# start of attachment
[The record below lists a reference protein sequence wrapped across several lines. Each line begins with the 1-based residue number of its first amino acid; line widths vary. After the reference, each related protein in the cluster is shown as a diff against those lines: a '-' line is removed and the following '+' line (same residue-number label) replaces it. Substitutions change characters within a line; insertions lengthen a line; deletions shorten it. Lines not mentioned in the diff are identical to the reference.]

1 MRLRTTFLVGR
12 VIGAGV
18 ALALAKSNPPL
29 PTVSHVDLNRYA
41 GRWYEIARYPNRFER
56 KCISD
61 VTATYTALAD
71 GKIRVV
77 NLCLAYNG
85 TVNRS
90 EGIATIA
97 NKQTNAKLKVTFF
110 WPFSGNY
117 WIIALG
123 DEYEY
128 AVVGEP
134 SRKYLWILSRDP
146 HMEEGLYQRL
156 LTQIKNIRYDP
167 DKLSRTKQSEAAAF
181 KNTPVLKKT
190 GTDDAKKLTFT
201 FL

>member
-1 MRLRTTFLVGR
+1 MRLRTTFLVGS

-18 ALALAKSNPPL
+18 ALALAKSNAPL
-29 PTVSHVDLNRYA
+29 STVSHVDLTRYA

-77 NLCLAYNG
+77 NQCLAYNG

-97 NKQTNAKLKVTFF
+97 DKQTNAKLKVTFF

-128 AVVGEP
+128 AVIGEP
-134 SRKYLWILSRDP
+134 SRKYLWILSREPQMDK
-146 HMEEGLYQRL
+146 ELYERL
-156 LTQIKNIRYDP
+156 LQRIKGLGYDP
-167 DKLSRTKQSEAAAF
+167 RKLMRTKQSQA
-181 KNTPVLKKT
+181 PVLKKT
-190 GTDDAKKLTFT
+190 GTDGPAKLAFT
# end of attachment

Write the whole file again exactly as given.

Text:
[The record below lists a reference protein sequence wrapped across several lines. Each line begins with the 1-based residue number of its first amino acid; line widths vary. After the reference, each related protein in the cluster is shown as a diff against those lines: a '-' line is removed and the following '+' line (same residue-number label) replaces it. Substitutions change characters within a line; insertions lengthen a line; deletions shorten it. Lines not mentioned in the diff are identical to the reference.]

1 MRLRTTFLVGR
12 VIGAGV
18 ALALAKSNPPL
29 PTVSHVDLNRYA
41 GRWYEIARYPNRFER
56 KCISD
61 VTATYTALAD
71 GKIRVV
77 NLCLAYNG
85 TVNRS
90 EGIATIA
97 NKQTNAKLKVTFF
110 WPFSGNY
117 WIIALG
123 DEYEY
128 AVVGEP
134 SRKYLWILSRDP
146 HMEEGLYQRL
156 LTQIKNIRYDP
167 DKLSRTKQSEAAAF
181 KNTPVLKKT
190 GTDDAKKLTFT
201 FL

>member
-1 MRLRTTFLVGR
+1 MRLRTTFLVGS

-18 ALALAKSNPPL
+18 ALALAKSNAPL
-29 PTVSHVDLNRYA
+29 STVSHVDLTRYA

-77 NLCLAYNG
+77 NQCLAYNG

-97 NKQTNAKLKVTFF
+97 DKQTNAKLKVTFF

-128 AVVGEP
+128 AVIGEP
-134 SRKYLWILSRDP
+134 SRKYLWILSREPQMDK
-146 HMEEGLYQRL
+146 ELYERL
-156 LTQIKNIRYDP
+156 LQRIKGLGYDP
-167 DKLSRTKQSEAAAF
+167 RKLMRTKQSQA
-181 KNTPVLKKT
+181 PVLKKT
-190 GTDDAKKLTFT
+190 GTDGPAKLAFT